Was it middle age or the fact he has a beard? All I know for sure is my friend was bumfuzzled then bemused when the college reporter asked him, “What are your preferred pronouns?”
“How do you identify?” the reporter asked earnestly.
“Well, my name is Peter.”
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Turns out the rock upon which my pal’s identity has been built is turning to sand. In modern America, those workhorse pronouns – he, she, him and her – are no longer sufficient or held to be self-evident.
Instead, we are creating a fluid landscape where the simple male-female dichotomy is being replaced by a complex menu of individualized choices. Facebook users, for example, can select from more than 50 gender identifications, including agender, bigender, pangender, gender fluid and, when those don’t capture it, other.
“Ze” is the gender pronoun of choice at Wesleyan University’s student newspaper. “E” is accepted at Harvard and “ey” at American University. The New York Times reports that “Mx” (pronounced mix) is a substitute for Mr. and Mrs.
To the horror of red pencil grammarians, the 127-year-old American Dialect Society recently transformed “they” into a gender-neutral singular pronoun and named it Word of the Year for 2015.
This slightly amusing trend now seems deadly serious given the controversy regarding North Carolina’s House Bill 2. While I oppose every aspect of that law – including the requirement that transgender people must use bathrooms that correspond with the sex designated on their birth certificates – it suggests far more complicated questions about new ideas that are transforming our culture.
If you aren’t an academic, or someone connected to the LGBT community, you probably haven’t thought much about gender identity.
Most of us are not deep thinkers or revolutionaries. We tend to see issues through the beliefs given us by the culture that reared us.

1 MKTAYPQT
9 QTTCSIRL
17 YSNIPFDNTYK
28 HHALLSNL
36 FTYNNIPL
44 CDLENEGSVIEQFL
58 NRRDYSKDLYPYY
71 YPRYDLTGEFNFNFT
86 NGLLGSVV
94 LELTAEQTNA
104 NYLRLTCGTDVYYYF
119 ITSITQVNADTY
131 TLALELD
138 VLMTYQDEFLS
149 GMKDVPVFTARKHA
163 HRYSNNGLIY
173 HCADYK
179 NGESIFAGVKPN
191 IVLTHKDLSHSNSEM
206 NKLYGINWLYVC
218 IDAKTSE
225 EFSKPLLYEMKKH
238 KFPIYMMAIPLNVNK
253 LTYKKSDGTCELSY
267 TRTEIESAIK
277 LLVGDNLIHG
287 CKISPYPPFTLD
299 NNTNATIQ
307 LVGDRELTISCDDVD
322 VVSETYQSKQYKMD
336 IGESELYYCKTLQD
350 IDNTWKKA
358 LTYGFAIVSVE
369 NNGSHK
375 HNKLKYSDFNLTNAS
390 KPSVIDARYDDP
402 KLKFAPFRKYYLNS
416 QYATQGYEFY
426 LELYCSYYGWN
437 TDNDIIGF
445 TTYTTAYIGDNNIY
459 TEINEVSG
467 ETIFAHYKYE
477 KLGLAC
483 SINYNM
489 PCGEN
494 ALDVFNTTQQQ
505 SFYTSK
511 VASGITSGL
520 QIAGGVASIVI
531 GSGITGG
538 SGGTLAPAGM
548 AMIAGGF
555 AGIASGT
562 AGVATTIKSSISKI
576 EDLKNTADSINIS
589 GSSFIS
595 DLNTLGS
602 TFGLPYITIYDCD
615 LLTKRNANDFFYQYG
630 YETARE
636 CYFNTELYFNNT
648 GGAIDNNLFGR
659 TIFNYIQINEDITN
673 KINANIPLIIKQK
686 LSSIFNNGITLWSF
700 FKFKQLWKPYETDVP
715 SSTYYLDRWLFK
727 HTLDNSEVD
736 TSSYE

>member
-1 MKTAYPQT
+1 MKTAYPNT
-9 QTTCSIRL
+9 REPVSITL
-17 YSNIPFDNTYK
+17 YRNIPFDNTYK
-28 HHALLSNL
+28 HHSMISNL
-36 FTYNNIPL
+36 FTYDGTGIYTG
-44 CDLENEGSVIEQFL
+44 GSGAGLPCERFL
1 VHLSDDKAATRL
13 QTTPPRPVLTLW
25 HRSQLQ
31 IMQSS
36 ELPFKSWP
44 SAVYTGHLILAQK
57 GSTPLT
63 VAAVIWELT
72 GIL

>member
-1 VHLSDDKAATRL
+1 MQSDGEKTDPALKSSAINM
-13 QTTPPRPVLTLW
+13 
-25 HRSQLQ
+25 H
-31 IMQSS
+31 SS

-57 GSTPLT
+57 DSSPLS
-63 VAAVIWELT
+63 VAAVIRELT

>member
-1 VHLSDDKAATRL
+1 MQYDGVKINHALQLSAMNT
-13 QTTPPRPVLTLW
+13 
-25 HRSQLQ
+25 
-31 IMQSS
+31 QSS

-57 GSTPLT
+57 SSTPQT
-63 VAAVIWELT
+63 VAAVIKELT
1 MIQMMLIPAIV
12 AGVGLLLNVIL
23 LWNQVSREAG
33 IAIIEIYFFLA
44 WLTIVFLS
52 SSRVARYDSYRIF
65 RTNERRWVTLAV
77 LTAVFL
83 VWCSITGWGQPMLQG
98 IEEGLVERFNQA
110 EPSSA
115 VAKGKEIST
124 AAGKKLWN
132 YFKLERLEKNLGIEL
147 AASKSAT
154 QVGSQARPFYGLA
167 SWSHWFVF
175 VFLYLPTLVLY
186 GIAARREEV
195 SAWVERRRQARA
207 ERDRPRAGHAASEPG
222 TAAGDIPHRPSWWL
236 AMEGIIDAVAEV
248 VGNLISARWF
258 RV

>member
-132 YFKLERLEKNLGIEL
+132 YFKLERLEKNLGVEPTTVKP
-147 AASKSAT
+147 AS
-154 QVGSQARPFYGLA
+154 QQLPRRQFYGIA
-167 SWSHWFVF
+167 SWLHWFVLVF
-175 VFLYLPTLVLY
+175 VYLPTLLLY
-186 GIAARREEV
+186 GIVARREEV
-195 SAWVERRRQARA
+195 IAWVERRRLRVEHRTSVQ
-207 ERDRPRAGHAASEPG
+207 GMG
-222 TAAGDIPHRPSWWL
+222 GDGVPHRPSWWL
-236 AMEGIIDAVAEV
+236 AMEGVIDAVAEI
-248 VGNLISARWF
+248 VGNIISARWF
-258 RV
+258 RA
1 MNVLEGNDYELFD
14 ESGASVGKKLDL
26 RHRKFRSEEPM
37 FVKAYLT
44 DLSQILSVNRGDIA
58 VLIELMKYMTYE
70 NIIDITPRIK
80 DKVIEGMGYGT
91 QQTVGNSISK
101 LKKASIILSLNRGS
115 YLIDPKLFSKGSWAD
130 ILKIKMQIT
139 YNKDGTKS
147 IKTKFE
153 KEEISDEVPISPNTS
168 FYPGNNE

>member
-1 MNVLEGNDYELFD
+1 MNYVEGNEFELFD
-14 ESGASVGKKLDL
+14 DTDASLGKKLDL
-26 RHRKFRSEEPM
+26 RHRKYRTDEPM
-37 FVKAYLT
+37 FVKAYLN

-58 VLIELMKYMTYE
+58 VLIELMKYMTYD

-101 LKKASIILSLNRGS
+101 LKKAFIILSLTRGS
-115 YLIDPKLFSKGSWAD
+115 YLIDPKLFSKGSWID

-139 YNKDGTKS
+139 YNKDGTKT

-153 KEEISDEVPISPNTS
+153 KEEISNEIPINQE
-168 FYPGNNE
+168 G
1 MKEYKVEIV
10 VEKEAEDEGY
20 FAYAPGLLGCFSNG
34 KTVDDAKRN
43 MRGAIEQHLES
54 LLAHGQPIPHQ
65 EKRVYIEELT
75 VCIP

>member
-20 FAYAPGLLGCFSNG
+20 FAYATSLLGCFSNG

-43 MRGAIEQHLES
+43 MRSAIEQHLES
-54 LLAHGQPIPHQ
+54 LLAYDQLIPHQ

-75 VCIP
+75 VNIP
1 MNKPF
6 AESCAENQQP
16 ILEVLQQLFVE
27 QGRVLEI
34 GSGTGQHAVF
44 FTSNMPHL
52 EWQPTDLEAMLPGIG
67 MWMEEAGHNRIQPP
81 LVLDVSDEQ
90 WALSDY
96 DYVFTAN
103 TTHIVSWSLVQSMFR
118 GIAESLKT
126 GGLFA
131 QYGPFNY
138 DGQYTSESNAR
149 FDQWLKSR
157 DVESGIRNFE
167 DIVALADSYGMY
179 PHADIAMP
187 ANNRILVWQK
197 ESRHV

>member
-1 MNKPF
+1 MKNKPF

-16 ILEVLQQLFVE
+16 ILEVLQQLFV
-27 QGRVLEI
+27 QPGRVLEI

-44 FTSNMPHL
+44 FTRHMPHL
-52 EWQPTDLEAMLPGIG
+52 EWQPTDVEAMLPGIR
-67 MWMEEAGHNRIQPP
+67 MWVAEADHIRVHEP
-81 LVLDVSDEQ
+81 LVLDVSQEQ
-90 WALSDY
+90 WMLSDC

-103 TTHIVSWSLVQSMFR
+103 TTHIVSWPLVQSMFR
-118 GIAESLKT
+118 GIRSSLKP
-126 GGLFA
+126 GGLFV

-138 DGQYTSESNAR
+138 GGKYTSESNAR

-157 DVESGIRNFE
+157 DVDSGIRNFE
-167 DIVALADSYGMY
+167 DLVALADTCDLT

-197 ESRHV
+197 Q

What are your deeply held views on race and justice? If you had been born a century ago, with your same heart and soul, they would be very different.
Many Americans hold views on same-sex marriage that never would have occurred to them a few decades ago. They didn’t change their minds through deep contemplation. Instead, thanks to complex systems of social cues and signs, they saw and heard new attitudes that others were embracing. So they did, too. Sometimes the crowd is a force for good.
New ideas are often espoused by the young, who always remake the world.
This can be unsettling for older people because the mind tends to fall back on established patterns. This is one reason we have generation gaps – and why it’s said that science advances one funeral at a time. Young people, remember this!
I am a middle-aged man who is libertarian on most social issues, and my nascent efforts to process these newfangled issues of identity leave me heartened because they seem to align with my existing beliefs.
I embrace the freedom of self-determination. This is my core principle. We get one chance at life, and no one should be denied pursuit of happiness if it does not do real harm to others.
My views on gender – how we are taught to act based on our sex – were shaped during the freewheeling 1970s. Now, they seem passe. Hey, it happens. Recall that towering genius Sigmund Freud who had the misfortune of asking “what do women want?” just as the millennia of evidence he was using to answer that question was being overturned.
But then, at least at first reckoning, it strikes me that the new ideas about gender don’t go far enough. Fifty identity boxes may be better than two, but they are still boxes. I understand that people want anchors for their identity, but I hope we are transitioning to the point where just one label defines us: human being.
Many people have thoughtful concerns about these changes – concerns that should be invited, not shouted down. Few of us have thought through the implications of these developments that do not strike on the margins but at the core of our culture and our selves. How will they affect relations between the sexes? What impact will they have on the workplace? On federal programs and benefits? Will they offer adolescents more possibilities or awful uncertainty during an already confusing time in their lives?
I don’t know. So, for now, I follow my instincts and embrace what looks like another expansion of freedom.
J. Peder Zane is a columnist for The (Raleigh, N.C.) News & Observer. Readers may send him email at firstname.lastname@example.org.